From The American Conservative by Carmel Richardson
It shouldn’t come as a surprise to us that the Washington Post publishes opinions on the future of the Church in America written by non-Christians. When contributing columnist Brian Broome last week described leaving Christianity and predicting the continued decline of church attendance in America, serious Christians did not take him seriously.
Still, it is true that church attendance is declining. Perhaps it is also true that the downward trend will continue. You may have read that this is so because young Americans are less religious than previous generations. That’s a bit like saying there are fewer Irish mothers because Irish wives are having fewer babies. In other words, it’s obvious. The question is: Why are young Americans less religious?
But the premises of this question are wrong, I think. Americans are not less religious than previous generations, they are merely adherents to new religions: secularism, science, self. These are not the sort you’d find in a religious poll, but they are ways of viewing the world that are adhered to with as much fervor as some forms of Christianity.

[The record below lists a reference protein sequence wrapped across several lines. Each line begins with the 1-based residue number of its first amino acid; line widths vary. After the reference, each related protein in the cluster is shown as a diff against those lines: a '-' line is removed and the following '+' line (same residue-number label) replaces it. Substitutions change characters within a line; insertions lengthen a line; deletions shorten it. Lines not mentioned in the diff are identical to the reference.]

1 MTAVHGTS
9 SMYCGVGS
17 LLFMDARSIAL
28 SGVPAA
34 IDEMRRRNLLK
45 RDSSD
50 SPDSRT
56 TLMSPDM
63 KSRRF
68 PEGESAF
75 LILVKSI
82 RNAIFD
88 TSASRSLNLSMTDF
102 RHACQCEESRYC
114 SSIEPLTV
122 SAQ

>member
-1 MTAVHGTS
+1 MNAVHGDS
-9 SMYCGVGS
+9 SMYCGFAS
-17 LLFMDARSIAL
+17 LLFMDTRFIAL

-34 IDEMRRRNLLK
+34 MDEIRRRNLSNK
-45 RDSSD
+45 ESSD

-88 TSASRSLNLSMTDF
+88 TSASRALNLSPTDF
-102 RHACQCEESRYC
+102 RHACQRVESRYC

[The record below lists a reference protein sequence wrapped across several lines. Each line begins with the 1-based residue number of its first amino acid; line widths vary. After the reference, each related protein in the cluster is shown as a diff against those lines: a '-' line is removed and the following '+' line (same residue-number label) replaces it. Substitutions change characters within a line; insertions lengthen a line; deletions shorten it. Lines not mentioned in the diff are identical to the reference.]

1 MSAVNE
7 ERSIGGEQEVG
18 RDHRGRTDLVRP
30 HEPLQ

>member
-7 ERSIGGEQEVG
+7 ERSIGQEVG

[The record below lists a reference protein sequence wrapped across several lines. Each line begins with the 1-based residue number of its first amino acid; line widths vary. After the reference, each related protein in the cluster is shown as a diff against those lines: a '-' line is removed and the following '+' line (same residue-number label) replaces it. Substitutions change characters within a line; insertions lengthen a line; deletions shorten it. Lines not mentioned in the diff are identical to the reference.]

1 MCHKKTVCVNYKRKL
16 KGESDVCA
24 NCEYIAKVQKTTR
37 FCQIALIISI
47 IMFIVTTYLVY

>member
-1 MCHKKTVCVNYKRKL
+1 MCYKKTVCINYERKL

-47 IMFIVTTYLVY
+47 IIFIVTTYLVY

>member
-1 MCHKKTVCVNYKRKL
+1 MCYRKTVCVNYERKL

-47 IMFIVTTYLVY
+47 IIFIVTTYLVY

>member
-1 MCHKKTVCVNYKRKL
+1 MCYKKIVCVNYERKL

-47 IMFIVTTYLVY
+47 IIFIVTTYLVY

These new religions require less of a person. They offer much in exchange for little: a lifetime of success, acclaim, happiness. They promise the satisfaction of every bodily desire, and the freedom to chase any new ones at will. Their demand? Renounce the old creeds and anything that reeks of tradition—submit to the demands of the broader culture around you—and you’re good. These religions demand confessions, yes, but not that worst-of-all-curses, apostasy from enlightened circles.